Holding the Sao correctly


#1

While playing of course!

I have been playing with the sao resting against the palm of my hand.
Videos seem to show that the sao is held in between the thumb and pointer finger [ the gap ]
I’ve tried doing this but find it so uncomfortable and then switching back without realization.

Is this absolutely necessary to do while playing, or can I freely hold the sao whatever way is comfortable?

Thanks!


#2

You should definitely maintain proper form. :slight_smile:


#3

Hi ! The sensei there will be able to explain that better than me, but the left hand doesn’t hold the sao. The action and weight of the right arm on the dou (classical aesthetic) must maintain the sao properly without putting weight in the left hand. In tsugaru position, the angle formed by the sao on the right leg must maintain the balance of the shamisen without weight in the left hand either. Let the teachers give us a more reliable explanation !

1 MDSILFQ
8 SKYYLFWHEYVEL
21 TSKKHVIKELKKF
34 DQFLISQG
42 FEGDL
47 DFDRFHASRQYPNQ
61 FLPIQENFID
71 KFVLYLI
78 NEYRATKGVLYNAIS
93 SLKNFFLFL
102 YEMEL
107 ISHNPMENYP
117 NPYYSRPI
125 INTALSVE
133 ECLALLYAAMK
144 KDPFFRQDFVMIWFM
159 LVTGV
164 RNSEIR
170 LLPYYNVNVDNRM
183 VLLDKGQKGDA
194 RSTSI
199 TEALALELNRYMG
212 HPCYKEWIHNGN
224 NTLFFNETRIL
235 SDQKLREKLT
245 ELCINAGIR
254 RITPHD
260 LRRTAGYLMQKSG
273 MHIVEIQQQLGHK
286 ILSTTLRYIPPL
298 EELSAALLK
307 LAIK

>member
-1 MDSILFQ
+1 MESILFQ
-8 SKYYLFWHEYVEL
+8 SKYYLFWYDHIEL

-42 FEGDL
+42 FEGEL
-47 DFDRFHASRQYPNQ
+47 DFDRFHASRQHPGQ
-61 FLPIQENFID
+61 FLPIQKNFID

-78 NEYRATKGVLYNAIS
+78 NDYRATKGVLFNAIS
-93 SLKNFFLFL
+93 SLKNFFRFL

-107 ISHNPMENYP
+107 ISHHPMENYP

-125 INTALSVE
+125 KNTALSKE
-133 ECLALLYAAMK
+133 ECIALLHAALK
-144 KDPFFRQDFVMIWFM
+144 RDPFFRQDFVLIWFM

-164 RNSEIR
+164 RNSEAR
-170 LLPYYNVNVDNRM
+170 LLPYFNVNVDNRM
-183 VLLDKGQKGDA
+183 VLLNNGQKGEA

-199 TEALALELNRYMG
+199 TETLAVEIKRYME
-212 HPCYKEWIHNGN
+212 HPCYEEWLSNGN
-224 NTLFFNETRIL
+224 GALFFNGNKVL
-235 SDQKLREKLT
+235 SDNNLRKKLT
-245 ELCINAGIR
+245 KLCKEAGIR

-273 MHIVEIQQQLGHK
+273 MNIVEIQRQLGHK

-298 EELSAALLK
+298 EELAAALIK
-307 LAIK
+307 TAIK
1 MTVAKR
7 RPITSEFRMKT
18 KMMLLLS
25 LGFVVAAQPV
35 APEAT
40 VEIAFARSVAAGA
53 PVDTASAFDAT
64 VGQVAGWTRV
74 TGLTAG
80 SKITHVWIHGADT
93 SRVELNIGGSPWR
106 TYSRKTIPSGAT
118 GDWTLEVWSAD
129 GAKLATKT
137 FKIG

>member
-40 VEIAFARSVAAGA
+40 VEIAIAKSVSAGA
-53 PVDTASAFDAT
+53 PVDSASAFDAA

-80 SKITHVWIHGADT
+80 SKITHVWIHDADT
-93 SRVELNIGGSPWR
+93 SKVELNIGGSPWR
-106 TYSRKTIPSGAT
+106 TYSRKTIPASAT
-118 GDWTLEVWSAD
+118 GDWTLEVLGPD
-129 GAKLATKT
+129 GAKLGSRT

#4

@Patrick_Younes is correct.

The left hand must be free to move up and down the sao in order to finger the positions. It does not really support the neck.

Here is a video from Fujii Reigen about posture


#5

When I first started playing, I was having a real problem with constantly hitting the wrong string, or sometimes just flat missing the icho-no-ito altogether and only hitting the skin/head. I finally figured out that I was just holding the shamisen wrong, supporting the sao with my hand, rather than balancing the shamisen as others have pointed out. Moving quickly from note to note would cause the whole body of the shamisen to jerk, misdirecting my bachi strike.

When discussing this form problem with my sensei, the inestimable Mike Penny, he told me that when he learned to play in Japan, he wasn’t allowed to touch the shamisen with his left hand for some really long period of time (I can’t remember how long exactly, but it was multiple months). He could only balance the shamisen with his right arm and strike the strings with the bachi. Crazy! But Mike’s form is awesome, so I guess it paid off in the end…


#6

@Chris
@ChristopherBrown
@Patrick_Younes

Thank you so much for this valuable information.
I am learning on my own, so things like this are like gold to me, especially since I don’t have someone there to critique me!

I truly appreciate it!